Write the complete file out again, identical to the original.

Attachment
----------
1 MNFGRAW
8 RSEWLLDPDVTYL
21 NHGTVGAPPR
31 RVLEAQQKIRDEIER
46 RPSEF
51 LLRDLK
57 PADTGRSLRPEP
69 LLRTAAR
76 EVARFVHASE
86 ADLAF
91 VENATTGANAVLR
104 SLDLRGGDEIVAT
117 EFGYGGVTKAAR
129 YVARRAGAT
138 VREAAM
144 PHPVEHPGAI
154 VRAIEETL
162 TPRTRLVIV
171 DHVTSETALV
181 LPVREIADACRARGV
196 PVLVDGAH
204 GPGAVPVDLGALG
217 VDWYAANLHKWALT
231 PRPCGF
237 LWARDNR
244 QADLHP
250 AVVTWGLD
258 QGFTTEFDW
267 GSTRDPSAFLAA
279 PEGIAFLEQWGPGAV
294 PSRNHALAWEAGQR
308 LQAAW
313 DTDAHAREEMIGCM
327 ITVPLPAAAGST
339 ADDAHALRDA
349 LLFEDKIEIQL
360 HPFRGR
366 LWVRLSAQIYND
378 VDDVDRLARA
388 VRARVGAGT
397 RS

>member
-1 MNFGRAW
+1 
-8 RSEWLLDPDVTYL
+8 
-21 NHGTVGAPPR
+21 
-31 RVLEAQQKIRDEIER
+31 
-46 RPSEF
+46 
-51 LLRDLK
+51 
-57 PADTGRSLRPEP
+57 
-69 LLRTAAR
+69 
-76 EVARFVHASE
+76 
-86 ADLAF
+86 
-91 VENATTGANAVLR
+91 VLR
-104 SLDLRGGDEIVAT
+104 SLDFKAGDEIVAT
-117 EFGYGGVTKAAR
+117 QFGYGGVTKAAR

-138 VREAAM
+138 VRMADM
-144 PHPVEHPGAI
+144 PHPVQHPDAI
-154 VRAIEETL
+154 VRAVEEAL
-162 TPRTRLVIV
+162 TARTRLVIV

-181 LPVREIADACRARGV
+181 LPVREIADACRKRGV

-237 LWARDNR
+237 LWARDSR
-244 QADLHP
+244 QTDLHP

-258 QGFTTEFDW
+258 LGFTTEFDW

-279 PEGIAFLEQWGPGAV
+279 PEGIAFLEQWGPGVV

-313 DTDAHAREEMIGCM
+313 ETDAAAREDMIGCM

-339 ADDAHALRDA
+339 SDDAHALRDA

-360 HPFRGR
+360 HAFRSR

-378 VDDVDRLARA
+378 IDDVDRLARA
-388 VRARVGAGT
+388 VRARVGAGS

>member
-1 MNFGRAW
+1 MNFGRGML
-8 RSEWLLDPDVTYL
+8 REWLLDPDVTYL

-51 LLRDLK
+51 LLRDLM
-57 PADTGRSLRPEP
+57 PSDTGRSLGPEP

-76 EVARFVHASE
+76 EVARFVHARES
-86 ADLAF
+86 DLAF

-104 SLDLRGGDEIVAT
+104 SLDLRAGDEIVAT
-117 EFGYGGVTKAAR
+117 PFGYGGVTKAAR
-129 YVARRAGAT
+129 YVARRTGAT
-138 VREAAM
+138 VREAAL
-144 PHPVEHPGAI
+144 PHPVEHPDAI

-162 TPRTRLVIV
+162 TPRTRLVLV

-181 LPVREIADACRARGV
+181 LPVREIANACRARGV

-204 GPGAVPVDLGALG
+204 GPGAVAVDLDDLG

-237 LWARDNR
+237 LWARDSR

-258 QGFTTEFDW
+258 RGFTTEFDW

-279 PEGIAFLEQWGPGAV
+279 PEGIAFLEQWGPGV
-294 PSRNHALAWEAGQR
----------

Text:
1 MNFGRAW
8 RSEWLLDPDVTYL
21 NHGTVGAPPR
31 RVLEAQQKIRDEIER
46 RPSEF
51 LLRDLK
57 PADTGRSLRPEP
69 LLRTAAR
76 EVARFVHASE
86 ADLAF
91 VENATTGANAVLR
104 SLDLRGGDEIVAT
117 EFGYGGVTKAAR
129 YVARRAGAT
138 VREAAM
144 PHPVEHPGAI
154 VRAIEETL
162 TPRTRLVIV
171 DHVTSETALV
181 LPVREIADACRARGV
196 PVLVDGAH
204 GPGAVPVDLGALG
217 VDWYAANLHKWALT
231 PRPCGF
237 LWARDNR
244 QADLHP
250 AVVTWGLD
258 QGFTTEFDW
267 GSTRDPSAFLAA
279 PEGIAFLEQWGPGAV
294 PSRNHALAWEAGQR
308 LQAAW
313 DTDAHAREEMIGCM
327 ITVPLPAAAGST
339 ADDAHALRDA
349 LLFEDKIEIQL
360 HPFRGR
366 LWVRLSAQIYND
378 VDDVDRLARA
388 VRARVGAGT
397 RS

>member
-1 MNFGRAW
+1 
-8 RSEWLLDPDVTYL
+8 
-21 NHGTVGAPPR
+21 
-31 RVLEAQQKIRDEIER
+31 
-46 RPSEF
+46 
-51 LLRDLK
+51 
-57 PADTGRSLRPEP
+57 
-69 LLRTAAR
+69 
-76 EVARFVHASE
+76 
-86 ADLAF
+86 
-91 VENATTGANAVLR
+91 VLR
-104 SLDLRGGDEIVAT
+104 SLDFKAGDEIVAT
-117 EFGYGGVTKAAR
+117 QFGYGGVTKAAR

-138 VREAAM
+138 VRMADM
-144 PHPVEHPGAI
+144 PHPVQHPDAI
-154 VRAIEETL
+154 VRAVEEAL
-162 TPRTRLVIV
+162 TARTRLVIV

-181 LPVREIADACRARGV
+181 LPVREIADACRKRGV

-237 LWARDNR
+237 LWARDSR
-244 QADLHP
+244 QTDLHP

-258 QGFTTEFDW
+258 LGFTTEFDW

-279 PEGIAFLEQWGPGAV
+279 PEGIAFLEQWGPGVV

-313 DTDAHAREEMIGCM
+313 ETDAAAREDMIGCM

-339 ADDAHALRDA
+339 SDDAHALRDA

-360 HPFRGR
+360 HAFRSR

-378 VDDVDRLARA
+378 IDDVDRLARA
-388 VRARVGAGT
+388 VRARVGAGS

>member
-1 MNFGRAW
+1 MNFGRGML
-8 RSEWLLDPDVTYL
+8 REWLLDPDVTYL

-51 LLRDLK
+51 LLRDLM
-57 PADTGRSLRPEP
+57 PSDTGRSLGPEP

-76 EVARFVHASE
+76 EVARFVHARES
-86 ADLAF
+86 DLAF

-104 SLDLRGGDEIVAT
+104 SLDLRAGDEIVAT
-117 EFGYGGVTKAAR
+117 PFGYGGVTKAAR
-129 YVARRAGAT
+129 YVARRTGAT
-138 VREAAM
+138 VREAAL
-144 PHPVEHPGAI
+144 PHPVEHPDAI

-162 TPRTRLVIV
+162 TPRTRLVLV

-181 LPVREIADACRARGV
+181 LPVREIANACRARGV

-204 GPGAVPVDLGALG
+204 GPGAVAVDLDDLG

-237 LWARDNR
+237 LWARDSR

-258 QGFTTEFDW
+258 RGFTTEFDW

-279 PEGIAFLEQWGPGAV
+279 PEGIAFLEQWGPGV
-294 PSRNHALAWEAGQR